As discussed in chapters 1 and 2, the higher education sector has changed dramatically, with a number of factors converging to create this changing environment. There is, for example, the need for more generic, critical and collaborative learning skills; the importance of formative assessment which establishes a strong feedback loop and expectations; the need to develop more flexible, independent learning environments which better prepare students for the contemporary workforce; the development of new technological possibilities for assessment; a need to respond to increased levels of plagiarism arising from access to online sources; the endeavours of academic staff to build timeand energy-efficient assessment tasks in the context of much greater class sizes; and, importantly, the more diverse learning styles and needs of contemporary students. Many of these qualities have been formalised by universities to constitute

what are termed ‘graduate attributes’ which they commit to equipping all their graduates with. Broadly speaking, these refer to a general set of skills, qualities, understandings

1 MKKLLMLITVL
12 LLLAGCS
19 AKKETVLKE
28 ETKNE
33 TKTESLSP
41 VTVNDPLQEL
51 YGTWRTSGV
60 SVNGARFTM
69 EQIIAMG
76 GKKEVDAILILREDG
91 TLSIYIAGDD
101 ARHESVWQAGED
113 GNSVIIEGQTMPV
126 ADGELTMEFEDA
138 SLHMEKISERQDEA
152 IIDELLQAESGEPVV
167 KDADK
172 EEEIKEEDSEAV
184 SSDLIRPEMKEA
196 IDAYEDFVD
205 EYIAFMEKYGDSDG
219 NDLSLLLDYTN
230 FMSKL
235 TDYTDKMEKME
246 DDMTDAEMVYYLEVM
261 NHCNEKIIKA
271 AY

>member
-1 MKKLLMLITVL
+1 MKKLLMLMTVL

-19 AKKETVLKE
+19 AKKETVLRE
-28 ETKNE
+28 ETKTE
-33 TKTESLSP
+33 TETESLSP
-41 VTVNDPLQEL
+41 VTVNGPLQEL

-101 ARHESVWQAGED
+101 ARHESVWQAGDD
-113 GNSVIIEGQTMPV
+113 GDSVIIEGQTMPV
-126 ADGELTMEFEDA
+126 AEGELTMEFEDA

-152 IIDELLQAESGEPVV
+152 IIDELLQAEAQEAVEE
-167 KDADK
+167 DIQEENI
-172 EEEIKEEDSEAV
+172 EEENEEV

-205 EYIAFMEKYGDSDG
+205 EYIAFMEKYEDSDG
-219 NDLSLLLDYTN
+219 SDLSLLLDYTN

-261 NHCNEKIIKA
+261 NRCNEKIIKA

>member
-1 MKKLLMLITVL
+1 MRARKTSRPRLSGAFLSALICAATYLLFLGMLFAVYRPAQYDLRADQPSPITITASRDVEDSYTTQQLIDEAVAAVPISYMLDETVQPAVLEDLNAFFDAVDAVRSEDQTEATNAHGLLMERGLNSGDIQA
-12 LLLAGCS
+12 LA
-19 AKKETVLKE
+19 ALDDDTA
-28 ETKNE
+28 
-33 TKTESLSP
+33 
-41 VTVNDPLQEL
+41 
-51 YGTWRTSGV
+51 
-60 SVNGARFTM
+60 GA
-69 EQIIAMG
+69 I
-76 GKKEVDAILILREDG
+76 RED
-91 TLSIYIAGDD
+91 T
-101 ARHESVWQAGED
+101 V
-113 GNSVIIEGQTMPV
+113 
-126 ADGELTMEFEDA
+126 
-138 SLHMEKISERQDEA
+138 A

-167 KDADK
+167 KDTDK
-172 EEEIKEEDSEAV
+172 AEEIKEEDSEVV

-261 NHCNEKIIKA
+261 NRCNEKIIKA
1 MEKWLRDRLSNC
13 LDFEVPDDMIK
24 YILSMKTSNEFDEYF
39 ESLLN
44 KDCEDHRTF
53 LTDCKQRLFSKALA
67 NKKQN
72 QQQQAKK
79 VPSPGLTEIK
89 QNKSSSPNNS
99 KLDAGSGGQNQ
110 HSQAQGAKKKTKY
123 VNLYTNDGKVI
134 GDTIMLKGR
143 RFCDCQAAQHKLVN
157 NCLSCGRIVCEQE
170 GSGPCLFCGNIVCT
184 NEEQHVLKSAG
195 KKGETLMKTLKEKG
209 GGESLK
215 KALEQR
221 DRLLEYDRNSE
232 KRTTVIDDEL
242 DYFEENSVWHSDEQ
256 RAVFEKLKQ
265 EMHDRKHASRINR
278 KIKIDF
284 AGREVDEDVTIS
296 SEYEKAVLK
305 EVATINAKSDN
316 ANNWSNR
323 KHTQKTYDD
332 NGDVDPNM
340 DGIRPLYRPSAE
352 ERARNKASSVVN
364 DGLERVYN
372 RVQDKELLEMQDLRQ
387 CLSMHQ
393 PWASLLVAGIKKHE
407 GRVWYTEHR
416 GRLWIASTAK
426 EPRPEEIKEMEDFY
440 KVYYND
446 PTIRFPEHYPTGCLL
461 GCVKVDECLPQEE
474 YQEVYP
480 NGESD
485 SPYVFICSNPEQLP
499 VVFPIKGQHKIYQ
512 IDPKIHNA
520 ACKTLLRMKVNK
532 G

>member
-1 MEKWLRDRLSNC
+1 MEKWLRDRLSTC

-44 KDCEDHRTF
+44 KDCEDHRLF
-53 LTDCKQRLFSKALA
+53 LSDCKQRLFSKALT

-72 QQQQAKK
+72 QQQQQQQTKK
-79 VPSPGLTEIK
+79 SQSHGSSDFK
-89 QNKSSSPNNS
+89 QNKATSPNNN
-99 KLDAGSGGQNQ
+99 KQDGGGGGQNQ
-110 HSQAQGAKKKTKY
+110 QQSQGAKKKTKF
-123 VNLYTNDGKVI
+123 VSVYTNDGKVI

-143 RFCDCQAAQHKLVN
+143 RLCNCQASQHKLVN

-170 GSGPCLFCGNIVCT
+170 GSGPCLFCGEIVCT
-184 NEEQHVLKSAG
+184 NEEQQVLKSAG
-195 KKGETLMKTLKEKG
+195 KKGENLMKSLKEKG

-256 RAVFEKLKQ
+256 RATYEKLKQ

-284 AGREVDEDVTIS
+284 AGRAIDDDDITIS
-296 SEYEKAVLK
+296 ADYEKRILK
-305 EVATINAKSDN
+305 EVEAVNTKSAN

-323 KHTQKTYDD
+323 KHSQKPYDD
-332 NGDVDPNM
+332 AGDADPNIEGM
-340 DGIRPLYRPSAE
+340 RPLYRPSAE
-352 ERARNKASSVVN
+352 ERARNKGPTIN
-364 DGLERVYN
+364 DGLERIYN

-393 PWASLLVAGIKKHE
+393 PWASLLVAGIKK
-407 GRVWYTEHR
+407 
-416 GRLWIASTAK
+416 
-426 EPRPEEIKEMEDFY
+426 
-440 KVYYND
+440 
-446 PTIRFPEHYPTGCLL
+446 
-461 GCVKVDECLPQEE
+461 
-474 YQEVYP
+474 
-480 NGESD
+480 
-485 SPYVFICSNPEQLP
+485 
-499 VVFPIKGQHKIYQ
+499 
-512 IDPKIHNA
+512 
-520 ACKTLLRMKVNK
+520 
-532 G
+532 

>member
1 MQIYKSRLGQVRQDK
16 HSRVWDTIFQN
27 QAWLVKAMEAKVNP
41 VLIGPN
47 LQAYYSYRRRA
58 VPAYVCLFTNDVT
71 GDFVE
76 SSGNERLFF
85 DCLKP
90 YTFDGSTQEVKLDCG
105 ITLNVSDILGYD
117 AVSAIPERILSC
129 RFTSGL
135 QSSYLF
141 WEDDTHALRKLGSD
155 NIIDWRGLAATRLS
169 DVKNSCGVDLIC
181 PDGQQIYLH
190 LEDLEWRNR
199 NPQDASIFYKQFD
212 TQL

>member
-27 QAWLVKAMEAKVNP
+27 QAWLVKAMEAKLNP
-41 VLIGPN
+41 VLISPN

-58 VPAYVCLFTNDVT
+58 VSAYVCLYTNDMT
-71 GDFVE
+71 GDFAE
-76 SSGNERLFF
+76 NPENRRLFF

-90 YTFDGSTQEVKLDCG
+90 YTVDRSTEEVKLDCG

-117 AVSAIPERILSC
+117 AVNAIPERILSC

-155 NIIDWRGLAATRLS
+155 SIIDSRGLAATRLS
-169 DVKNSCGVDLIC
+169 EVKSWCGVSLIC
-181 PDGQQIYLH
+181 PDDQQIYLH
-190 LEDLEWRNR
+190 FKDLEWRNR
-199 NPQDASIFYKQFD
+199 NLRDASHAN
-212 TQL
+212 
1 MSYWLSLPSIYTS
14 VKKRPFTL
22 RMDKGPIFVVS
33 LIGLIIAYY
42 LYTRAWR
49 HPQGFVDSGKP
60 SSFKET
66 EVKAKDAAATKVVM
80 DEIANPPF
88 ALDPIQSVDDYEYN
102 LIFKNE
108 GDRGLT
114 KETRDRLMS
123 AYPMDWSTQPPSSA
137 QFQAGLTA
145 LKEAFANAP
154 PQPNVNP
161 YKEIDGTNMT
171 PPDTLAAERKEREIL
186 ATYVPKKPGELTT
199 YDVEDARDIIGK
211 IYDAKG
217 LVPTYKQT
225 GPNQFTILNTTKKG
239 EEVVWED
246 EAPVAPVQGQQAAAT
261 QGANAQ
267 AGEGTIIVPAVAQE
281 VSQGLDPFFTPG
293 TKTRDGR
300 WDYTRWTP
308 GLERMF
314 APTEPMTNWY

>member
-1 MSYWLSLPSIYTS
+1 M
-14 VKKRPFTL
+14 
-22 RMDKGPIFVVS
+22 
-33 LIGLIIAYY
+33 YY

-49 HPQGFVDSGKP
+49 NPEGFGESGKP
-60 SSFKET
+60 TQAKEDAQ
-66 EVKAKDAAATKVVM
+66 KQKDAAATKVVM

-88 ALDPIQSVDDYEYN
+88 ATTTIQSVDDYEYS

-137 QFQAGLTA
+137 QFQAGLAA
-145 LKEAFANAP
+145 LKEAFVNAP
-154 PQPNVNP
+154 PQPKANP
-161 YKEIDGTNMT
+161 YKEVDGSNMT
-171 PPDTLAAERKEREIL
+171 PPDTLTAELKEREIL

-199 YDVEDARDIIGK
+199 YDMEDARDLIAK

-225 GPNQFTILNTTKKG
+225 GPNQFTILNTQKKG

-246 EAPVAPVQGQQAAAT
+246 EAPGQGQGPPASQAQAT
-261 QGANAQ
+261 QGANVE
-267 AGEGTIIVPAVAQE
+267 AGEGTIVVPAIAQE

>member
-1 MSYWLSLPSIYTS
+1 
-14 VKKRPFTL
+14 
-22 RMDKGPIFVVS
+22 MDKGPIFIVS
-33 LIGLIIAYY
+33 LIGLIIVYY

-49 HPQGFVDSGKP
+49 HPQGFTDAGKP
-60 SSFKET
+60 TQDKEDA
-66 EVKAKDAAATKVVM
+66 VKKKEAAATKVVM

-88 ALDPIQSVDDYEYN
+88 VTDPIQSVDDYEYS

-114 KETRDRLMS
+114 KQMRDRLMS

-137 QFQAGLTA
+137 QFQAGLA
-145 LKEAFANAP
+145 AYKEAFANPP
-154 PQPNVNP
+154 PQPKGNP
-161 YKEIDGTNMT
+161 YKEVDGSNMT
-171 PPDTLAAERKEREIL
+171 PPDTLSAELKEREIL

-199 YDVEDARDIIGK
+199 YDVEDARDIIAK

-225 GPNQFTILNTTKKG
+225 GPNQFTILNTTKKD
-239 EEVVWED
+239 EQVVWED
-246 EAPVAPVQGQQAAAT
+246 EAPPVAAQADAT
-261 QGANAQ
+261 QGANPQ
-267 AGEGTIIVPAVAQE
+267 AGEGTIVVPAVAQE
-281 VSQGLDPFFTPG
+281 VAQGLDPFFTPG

or habits of mind which the university agrees all its graduates will possess. Importantly, these qualities are in addition to the disciplinary knowledge which the graduate has, and are designed to prepare them to enter the workforce (in particular) well-primed. They can do this with confidence given that most have also undertaken compre-

hensive curricula mapping and reviews in order that their particular attributes are scaffolded through each degree. Whilst there is some variation between institutions, there is a strong and almost universal agreement that all university graduates should (in no particular order):

Be capable of effective teamwork Have excellent communication skills Be skilled and knowledgeable in their disciplines

Be innovative and capable of critical enquiry Be effective global citizens.